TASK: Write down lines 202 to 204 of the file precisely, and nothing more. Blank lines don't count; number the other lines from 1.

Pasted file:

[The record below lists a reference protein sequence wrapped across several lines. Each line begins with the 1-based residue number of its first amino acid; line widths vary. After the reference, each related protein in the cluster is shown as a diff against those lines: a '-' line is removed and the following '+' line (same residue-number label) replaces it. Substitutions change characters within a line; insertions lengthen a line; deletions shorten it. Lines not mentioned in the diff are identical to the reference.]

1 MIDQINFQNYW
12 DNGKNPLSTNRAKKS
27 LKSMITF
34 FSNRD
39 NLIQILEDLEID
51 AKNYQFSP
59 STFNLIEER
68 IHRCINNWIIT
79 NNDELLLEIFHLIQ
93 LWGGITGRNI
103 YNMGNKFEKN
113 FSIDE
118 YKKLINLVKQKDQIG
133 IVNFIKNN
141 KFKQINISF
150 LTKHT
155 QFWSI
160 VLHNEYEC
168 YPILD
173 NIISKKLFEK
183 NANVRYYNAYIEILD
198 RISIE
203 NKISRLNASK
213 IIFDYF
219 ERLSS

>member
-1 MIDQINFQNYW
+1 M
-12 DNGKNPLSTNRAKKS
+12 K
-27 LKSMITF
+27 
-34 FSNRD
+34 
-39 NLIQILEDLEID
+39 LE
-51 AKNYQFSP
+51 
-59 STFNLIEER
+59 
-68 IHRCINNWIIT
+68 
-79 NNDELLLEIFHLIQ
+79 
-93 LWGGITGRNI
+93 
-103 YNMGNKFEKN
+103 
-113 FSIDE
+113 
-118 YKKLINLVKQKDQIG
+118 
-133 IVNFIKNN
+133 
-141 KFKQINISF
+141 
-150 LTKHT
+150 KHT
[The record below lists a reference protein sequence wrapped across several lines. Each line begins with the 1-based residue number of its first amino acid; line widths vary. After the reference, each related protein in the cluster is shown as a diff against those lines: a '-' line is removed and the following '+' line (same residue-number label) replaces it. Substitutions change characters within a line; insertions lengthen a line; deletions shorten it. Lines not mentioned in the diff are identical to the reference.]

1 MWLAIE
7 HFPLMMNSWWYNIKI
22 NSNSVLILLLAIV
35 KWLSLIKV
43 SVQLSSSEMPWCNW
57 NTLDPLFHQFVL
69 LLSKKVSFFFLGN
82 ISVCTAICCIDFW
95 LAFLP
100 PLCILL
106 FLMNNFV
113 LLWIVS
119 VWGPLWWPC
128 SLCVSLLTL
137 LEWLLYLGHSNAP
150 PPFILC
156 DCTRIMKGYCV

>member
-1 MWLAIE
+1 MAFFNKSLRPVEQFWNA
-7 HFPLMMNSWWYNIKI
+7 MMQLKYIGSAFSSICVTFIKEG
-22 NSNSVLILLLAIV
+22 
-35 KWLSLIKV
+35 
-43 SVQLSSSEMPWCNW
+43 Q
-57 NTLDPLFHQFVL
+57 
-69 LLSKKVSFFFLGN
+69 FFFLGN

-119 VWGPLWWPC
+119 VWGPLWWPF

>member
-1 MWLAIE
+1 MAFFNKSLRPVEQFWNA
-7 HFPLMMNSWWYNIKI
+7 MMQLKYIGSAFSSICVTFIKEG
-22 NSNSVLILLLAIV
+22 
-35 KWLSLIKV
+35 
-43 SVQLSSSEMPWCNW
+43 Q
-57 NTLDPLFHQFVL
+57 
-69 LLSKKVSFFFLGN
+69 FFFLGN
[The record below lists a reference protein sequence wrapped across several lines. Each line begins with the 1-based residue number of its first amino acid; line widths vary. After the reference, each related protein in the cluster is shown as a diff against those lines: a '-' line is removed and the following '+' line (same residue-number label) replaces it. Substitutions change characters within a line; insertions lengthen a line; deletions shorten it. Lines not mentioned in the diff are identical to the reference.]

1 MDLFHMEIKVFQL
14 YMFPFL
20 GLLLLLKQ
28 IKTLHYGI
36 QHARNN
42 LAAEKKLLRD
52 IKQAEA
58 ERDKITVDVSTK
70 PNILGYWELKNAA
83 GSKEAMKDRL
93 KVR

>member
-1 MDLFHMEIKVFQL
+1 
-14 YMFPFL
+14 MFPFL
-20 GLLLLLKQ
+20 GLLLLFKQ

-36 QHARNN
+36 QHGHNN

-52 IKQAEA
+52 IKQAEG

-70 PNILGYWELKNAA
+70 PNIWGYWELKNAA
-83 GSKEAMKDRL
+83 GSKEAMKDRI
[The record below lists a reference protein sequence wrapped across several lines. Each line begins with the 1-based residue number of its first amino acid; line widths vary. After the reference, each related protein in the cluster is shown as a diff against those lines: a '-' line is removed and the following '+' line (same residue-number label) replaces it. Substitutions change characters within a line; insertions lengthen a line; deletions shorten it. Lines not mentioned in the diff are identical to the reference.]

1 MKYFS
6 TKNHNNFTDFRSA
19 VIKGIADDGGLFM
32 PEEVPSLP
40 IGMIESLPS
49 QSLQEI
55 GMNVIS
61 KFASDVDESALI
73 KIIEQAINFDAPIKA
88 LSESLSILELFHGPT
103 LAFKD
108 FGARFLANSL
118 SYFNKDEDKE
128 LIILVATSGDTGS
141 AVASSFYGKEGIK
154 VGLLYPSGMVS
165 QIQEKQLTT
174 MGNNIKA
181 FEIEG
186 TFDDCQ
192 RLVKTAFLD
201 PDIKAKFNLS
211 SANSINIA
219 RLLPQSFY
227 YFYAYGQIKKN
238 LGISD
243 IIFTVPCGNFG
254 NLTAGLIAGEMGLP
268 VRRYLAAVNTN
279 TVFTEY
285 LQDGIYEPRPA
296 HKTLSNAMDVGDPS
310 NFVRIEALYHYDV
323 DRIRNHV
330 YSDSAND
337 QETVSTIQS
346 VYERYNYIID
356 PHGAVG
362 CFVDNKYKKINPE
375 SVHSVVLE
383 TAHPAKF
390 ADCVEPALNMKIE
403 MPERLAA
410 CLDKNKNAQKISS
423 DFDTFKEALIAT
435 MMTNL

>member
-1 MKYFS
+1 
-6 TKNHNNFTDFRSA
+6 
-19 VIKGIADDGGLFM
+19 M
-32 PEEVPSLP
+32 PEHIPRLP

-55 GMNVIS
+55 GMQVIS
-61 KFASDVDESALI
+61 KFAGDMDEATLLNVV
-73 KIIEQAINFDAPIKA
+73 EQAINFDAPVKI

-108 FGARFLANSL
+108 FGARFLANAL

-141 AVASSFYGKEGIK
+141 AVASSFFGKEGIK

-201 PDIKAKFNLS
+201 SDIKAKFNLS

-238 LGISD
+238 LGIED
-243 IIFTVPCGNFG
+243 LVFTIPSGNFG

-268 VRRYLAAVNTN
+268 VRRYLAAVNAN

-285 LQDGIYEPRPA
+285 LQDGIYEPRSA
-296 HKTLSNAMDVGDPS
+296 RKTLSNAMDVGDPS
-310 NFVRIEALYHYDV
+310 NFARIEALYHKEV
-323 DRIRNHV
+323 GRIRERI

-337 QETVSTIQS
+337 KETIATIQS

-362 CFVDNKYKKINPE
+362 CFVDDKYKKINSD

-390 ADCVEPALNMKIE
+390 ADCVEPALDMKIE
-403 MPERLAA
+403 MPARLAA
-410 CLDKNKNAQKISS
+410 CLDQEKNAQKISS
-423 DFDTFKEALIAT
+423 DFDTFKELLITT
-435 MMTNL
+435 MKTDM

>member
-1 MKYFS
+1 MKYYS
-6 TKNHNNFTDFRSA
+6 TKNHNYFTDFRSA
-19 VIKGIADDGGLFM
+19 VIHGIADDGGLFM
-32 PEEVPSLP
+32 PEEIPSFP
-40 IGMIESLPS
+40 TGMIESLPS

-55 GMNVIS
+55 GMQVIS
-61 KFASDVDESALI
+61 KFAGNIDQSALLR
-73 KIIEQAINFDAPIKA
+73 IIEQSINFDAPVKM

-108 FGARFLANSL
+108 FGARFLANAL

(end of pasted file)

+141 AVASSFFGKEGIK

-201 PDIKAKFNLS
+201 SDIKAKFNLS